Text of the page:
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Occupational tintypes are about as cheap today as when they were made, but they offer a valuable look at working-class America during and just after the Civil War
Walt Whitman said, “The real war will never get in the books.” The critic and writer Paul Fussell feels that the same sanitizing of history that went on after the 1860s has erased the national memory of what World War II was really like.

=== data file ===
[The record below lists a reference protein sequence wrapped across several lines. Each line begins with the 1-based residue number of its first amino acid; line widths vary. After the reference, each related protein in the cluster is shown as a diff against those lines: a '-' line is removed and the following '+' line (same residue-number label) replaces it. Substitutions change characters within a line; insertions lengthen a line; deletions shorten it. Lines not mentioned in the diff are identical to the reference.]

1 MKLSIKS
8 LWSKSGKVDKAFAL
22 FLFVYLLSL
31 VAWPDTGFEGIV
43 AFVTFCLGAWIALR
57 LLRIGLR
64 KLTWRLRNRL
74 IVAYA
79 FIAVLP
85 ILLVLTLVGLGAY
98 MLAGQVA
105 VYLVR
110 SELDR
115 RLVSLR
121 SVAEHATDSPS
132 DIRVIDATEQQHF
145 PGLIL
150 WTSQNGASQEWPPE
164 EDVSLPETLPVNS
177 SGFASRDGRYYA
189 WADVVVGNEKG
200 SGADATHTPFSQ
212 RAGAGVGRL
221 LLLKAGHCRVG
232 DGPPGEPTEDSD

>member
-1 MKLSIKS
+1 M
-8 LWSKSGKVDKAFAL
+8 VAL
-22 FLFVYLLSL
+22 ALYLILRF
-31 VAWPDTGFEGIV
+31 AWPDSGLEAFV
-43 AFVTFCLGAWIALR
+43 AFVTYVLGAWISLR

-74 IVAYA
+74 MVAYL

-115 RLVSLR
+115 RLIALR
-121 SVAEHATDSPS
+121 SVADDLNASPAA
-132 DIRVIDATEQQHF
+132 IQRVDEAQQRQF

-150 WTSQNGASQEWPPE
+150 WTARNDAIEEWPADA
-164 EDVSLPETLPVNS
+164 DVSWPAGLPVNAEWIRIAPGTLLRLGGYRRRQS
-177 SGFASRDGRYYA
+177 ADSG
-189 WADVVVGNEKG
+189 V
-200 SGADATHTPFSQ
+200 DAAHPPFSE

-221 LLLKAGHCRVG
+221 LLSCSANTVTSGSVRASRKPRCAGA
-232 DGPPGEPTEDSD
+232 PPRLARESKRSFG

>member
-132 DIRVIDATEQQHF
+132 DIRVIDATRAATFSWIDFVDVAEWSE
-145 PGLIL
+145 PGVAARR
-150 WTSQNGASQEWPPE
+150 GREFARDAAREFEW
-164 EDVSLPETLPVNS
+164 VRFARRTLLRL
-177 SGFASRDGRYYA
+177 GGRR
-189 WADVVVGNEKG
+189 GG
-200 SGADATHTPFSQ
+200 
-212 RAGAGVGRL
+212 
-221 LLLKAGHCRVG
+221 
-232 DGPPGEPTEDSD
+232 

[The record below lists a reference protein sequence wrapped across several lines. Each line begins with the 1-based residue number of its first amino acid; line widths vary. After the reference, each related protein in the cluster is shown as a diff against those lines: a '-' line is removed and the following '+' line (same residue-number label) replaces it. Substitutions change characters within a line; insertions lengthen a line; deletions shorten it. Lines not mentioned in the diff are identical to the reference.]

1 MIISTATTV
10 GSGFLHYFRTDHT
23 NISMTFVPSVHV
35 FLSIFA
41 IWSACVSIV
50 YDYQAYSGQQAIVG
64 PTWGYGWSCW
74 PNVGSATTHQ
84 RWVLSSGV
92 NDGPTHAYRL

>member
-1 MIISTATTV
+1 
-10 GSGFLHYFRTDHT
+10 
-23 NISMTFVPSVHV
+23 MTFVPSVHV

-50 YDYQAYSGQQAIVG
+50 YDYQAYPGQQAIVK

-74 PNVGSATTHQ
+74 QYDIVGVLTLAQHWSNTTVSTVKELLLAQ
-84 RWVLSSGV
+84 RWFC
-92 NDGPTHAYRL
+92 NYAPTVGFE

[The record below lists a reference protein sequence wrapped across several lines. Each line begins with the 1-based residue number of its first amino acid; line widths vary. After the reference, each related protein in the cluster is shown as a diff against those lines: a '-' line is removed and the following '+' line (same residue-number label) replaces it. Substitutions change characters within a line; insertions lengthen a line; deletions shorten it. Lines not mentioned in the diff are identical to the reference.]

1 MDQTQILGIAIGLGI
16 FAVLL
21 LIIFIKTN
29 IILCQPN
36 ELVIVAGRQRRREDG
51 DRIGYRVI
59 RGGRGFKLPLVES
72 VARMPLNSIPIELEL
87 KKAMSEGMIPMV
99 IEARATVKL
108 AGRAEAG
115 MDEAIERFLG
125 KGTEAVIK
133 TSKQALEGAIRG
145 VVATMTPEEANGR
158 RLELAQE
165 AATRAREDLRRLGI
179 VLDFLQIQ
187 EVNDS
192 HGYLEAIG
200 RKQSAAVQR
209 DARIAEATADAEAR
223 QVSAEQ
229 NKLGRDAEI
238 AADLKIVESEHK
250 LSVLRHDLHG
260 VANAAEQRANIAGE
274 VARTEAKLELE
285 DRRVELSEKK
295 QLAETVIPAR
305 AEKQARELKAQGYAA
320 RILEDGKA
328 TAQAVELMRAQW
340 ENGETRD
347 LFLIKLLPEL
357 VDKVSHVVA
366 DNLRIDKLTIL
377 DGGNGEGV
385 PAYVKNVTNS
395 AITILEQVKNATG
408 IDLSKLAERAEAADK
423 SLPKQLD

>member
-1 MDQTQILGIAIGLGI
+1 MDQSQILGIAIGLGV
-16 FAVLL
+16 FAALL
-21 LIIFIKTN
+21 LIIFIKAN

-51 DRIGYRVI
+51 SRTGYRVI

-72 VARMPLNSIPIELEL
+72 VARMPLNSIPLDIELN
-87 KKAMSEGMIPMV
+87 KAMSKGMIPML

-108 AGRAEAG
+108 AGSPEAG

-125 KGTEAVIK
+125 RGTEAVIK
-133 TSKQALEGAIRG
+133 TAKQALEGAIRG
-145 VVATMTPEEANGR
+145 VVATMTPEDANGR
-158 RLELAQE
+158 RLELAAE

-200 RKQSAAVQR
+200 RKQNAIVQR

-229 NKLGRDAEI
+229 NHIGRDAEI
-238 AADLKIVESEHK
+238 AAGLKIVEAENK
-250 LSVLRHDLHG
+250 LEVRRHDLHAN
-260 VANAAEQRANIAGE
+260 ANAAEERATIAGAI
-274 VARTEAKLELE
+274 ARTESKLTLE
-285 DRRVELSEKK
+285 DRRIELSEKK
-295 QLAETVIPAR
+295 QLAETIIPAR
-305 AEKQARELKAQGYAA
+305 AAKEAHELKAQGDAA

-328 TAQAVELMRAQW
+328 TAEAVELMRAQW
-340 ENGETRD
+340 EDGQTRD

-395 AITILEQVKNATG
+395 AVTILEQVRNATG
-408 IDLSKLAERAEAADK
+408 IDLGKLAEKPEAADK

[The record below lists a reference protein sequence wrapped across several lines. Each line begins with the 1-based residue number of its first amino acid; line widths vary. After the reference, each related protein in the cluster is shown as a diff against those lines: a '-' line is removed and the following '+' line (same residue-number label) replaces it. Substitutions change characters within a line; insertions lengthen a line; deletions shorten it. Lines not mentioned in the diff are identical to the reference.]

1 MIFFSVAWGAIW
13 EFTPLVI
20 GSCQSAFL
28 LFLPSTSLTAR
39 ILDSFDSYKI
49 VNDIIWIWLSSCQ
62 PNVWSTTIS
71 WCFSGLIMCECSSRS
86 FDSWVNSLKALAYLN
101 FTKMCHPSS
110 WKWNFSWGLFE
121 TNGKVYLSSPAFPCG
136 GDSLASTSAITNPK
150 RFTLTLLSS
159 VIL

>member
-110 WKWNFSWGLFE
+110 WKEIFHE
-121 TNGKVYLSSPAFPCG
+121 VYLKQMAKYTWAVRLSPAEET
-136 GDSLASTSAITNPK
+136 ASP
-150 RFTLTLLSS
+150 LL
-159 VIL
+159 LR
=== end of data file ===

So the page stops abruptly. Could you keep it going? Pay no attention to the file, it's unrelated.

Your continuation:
The medieval look that swept America a hundred and fifty years ago wasn’t just a matter of nostalgia for pointed archways and crenellated towers; it was also the very model of a modern architectural style
A year ago we were in the midst of a presidential campaign most memorable for charges by both sides that the opponent was not hard enough, tough enough, masculine enough. That he was, in fact, a sissy. Both sides also admitted this sort of rhetoric was deplorable. But it’s been going on since the beginning of the Republic.
For a hundred years now Americans have been reading as comedy Mark Twain’s dark indictment of chivalry, technology—and all mankind